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Indian Navy with IOCL launches special fuel with reduced carbon footprints

Indian Navy has succeeded in bringing down its carbon footprint by revising the fuel quality standards. The improvement is the result of a successful study which Navy conducted with the Indian Oil Corporation Limited. The standards achieved, as claimed by Navy, are better than those under the international regulations thus helping in supporting country’s international logistics agreements as well.

Talking of the outcome of the study Indian Navy in its press release said, “As an outcome, a revised technical specification was arrived at consisting of 22 test parameters including critical parameters cetane number, flash point, sulphur content, sediment content, oxidation stability and Cold Filter Plugging Point (CFPP).”

The new specification will not only ensure a better quality fuel but also result in a reduced carbon footprint, added Navy.

The success was achieved by “Leveraging technology and improved refining techniques available with the country’s petroleum industry, the Indian Navy in collaboration with M/s IOCL carried out an extensive and thorough study and a comparative evaluation of existing international regulations (ISO, MARPOL, NATO etc).” said Navy.

The Navies worldwide are fuel-intensive operating warships, submarines and aircraft. The Indian Navy’s present force level comprises about 140 ships and submarines and more than 200 aircraft safeguarding a large coastline of 7516 Kms with 1197 offshore islands and 2.01 million sq kms of Exclusive Economic Zone.

With the advent of technology and refining techniques in the petroleum industry better quality of fuel abiding to more stringent specifications has become a necessity.

All this took time and started with limited supply. “IOCL, post upgradation of the refinery units, initiated limited supply of the product to Indian Navy platforms following which rigorous machinery performance checks and acceptance trials were carried out.”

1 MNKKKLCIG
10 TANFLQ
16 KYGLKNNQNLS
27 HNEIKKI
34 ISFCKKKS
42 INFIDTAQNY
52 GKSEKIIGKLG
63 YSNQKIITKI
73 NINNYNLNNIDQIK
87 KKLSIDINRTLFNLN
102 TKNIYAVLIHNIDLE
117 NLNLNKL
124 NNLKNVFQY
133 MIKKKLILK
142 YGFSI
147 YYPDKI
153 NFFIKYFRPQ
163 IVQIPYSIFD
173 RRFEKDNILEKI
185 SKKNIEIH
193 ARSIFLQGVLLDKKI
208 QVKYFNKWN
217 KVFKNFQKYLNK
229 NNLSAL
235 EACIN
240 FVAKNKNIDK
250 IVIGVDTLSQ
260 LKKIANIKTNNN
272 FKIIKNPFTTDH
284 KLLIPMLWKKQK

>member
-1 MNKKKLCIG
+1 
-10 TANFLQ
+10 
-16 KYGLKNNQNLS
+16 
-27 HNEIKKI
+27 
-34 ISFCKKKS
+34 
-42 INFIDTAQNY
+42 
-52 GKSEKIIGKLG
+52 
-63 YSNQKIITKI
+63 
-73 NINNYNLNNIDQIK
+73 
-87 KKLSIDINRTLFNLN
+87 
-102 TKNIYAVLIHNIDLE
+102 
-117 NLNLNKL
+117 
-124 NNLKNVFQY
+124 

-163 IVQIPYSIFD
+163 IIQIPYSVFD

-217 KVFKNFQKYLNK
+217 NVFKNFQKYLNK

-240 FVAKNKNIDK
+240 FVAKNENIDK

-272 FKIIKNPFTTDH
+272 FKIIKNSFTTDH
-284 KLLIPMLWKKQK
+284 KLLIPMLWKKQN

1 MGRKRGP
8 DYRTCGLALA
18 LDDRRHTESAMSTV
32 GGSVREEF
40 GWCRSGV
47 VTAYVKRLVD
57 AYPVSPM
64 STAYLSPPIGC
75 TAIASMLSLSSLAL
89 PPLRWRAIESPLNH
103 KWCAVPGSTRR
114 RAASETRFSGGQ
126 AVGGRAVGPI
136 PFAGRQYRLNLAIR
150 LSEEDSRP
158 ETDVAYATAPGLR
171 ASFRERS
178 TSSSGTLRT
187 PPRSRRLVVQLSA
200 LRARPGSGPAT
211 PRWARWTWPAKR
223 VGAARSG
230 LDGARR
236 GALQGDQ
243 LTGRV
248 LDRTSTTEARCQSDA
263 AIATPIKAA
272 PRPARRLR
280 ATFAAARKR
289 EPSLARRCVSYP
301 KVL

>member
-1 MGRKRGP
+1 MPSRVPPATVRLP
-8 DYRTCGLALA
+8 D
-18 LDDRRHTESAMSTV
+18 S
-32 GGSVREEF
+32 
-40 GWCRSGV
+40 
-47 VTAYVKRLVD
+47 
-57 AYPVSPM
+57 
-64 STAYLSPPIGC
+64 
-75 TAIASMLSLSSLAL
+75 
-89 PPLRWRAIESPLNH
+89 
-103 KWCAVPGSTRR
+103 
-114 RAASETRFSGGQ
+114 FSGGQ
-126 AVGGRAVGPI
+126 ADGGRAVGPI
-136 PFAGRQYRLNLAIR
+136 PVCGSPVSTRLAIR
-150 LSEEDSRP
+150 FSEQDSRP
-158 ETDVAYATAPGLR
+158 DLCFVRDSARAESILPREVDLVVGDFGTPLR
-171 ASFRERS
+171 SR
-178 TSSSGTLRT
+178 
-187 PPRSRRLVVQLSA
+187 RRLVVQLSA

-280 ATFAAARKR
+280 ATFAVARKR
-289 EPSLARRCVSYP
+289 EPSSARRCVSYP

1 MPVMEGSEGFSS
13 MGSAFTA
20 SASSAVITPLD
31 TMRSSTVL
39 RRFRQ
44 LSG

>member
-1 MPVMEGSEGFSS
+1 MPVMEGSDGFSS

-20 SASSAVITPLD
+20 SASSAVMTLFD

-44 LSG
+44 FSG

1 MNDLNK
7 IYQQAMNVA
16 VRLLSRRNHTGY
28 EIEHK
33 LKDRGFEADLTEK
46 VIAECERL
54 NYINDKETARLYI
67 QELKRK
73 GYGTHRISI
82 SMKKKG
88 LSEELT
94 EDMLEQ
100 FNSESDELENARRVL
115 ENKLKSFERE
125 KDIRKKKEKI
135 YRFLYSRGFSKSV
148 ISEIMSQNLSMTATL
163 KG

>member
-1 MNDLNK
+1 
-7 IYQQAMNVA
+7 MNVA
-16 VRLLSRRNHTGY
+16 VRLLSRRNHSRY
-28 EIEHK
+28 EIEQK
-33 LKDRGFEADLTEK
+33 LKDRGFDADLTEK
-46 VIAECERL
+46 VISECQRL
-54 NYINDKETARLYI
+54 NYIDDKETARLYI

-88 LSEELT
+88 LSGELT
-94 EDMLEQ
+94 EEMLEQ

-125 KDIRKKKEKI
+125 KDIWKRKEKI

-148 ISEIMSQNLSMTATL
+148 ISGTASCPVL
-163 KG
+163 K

Distinct improvements in fuel quality were observed. Given the positive results, the new fuel was therefore decided for pan Navy implementation. On 13 January 2020, the launch of the new fuel (High Flash High-Speed Diesel) HFHSD – IN 512, with revised technical specifications was undertaken, informed Navy. The customized fuel will be supplied by Haldia and Paradip refineries of the IOCL.

The upgraded fuel quality will help at the international level. The Navy said, “With this, the country will be able to ensure interoperability amongst foreign navies during fleet exercises and provide fuel of quality better than that mandated to all foreign navies under bilateral/ multi-national logistics support pacts including LEMOA (Logistics Exchange Memorandum of Agreement).”

The joint study will accrue more benefits as this effort would also benefit other IOCL consumers in the country like Indian Coast Guard and other merchant marines in the coming years. The achievement would also mark a new high with quality fuel available to all foreign Navy ships at Indian ports during exercises with the Indian Navy.

This revolutionary initiative would go a long way in enhancing equipment reliability, performance, reduced carbon footprint, emissions and more importantly would be key enabler in the Navy’s ‘Mission Based Deployment’ on a global scale, said the Navy.

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